Accomplishments (most recent listed first)
  • First kick-off meeting including all team members and program managers from DOE  happened via video conference in February 22, 2017
  • Initial characterization of the silicon carbide (SiC) substrates (provided by John Crane) including surface topography, composition analysis was completed by Argonne team in May 2017 
  • A detailed test matrix was developed by Argonne for Phase I of the project. Initial tests were conducted at different loads and speeds at Argonne to understand the performance of the base materials supplied by John Crane. 
  • All the initial data was presented and discussed with John Crane team. Both teams have very good understanding of the test parameters to be used and any other improvements that could be done to replicate the test conditions used by John Crane for Pin-on-disc testing.
  • John Crane provided the test requirements of material pairs and qualification criteria in June 2017 and Argonne team completed the experimental design and estimated samples required to conduct the experiments. 
  • Based on the criteria specified by John Crane, DLC coated parts from John Crane’s supplier and Argonne DLC coated parts were tested at Argonne with four (4) different solid lubricants that were developed at Argonne and results were discussed with John Crane.  
  • John Crane conducted pin-on-disc (POD) tribometer studies at their facility to further determine the best tribo-pair and solid lubricant combination to be considered for Phase II work of this project. 
  • After finishing the tribo-testing by John Crane, the data was shared with Argonne in December 2017. It was realized that most of the tribological tests carried out in the dry nitrogen atmosphere at John Crane facility were not matching with that of carried out at Argonne.
  • All the samples tested at John Crane facility were returned to Argonne for further characterization and detailed post characterization of all the samples were conducted at Argonne in January 2018.
  • It was concluded that the DLC coating provided by one of the vendor of John Crane for the second batch was different including some variation in the base substrates morphology and that was the main reason for inconsistency in the PoD tests carried out at Argonne and John Crane. 
  • PoD validation tests were conducted at Argonne by using new DLC Discs coated by John Crane’s supplier with all four different solid lubricants under dry Nitrogen conditions at specified load and speed conditions. The test results were in agreement with previous benchmarks.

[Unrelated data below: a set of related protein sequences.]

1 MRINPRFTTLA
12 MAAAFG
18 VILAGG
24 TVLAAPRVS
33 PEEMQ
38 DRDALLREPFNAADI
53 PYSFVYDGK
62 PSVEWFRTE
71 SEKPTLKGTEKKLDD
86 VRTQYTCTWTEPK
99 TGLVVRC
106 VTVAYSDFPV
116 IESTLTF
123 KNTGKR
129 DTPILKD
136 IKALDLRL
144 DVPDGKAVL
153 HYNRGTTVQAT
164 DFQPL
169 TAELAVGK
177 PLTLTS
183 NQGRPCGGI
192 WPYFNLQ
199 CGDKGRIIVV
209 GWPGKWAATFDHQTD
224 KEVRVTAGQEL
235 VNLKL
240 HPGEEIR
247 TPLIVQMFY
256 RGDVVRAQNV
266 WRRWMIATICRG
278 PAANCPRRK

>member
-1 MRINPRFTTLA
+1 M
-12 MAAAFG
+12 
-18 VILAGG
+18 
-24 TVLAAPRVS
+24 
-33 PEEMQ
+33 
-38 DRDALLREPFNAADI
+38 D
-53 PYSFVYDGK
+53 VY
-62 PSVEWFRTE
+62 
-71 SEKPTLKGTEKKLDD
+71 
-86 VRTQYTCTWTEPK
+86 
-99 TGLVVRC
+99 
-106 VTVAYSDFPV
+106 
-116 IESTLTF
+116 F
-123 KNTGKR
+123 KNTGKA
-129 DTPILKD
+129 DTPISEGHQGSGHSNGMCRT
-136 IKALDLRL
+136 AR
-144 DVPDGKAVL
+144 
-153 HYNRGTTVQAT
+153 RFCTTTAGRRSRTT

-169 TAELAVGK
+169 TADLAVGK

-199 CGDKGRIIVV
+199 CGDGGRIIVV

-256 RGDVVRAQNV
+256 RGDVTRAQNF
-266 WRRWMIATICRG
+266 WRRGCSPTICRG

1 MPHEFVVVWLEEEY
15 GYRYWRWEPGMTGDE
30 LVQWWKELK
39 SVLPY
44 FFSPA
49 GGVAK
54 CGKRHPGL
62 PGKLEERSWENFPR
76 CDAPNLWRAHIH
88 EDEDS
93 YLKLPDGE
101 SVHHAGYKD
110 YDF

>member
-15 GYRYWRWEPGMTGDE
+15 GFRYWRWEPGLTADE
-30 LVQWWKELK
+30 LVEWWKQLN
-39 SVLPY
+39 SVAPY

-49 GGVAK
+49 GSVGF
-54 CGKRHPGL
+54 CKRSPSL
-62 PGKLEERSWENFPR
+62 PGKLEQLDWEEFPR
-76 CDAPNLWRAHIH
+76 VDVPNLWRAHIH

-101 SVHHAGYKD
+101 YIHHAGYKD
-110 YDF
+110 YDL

• Argonne-John Crane analyzed the test data and selected 3 out of 4 solid lubricants that showed improved performance and confirmed to proceed to the next phase i.e. Disc on Disc (DoD) tests in May 2018, which is Phase-II part of the project 
  • DoD parts were received by Argonne in August 2018 for initial characterization. Argonne developed the solid lubricant application procedure and shared that with John Crane researchers.
  • Solid lubricants (3) were sent to John Crane facility to apply on DoD parts and conduct testing in September 2018. 
     
Current Status

John Crane tested the performance of various solid lubricants developed for the DoD tests and down-selected one solid lubricant, which performed well in both dry nitrogen and air atmospheres. More optimization of the solid lubricant is necessary to extend its performance life and is underway. Argonne characterized the tested DoD parts received form John Crane in December 2018. Based on the analysis:

  • Argonne modified the formulation of the promising solid lubricant to make it last for extended time period. 
  • New version of solid lubricant will be shipped to John Crane facility for further testing and evaluation in Jan 2019
  • John Crane will proceed to next phase(part of Phase-III) test i.e. limited time slow-roll rig test using solid lubricant in Jan 2019/Feb 2019
Project Start
Project End
DOE Contribution

$579,992.00

Performer Contribution

$579,992.00

Contact Information

NETL – Joseph Renk (joseph.renk@netl.doe.gov or 412-386-6406)

Argonne National Laboratory – Anirudha V. Sumant (sumant@anl.gov or 630-252-4854)

John Crane Inc. – Jorge Pacheco (Jorge.Pacheco@johncrane.com or (847) 967-3744)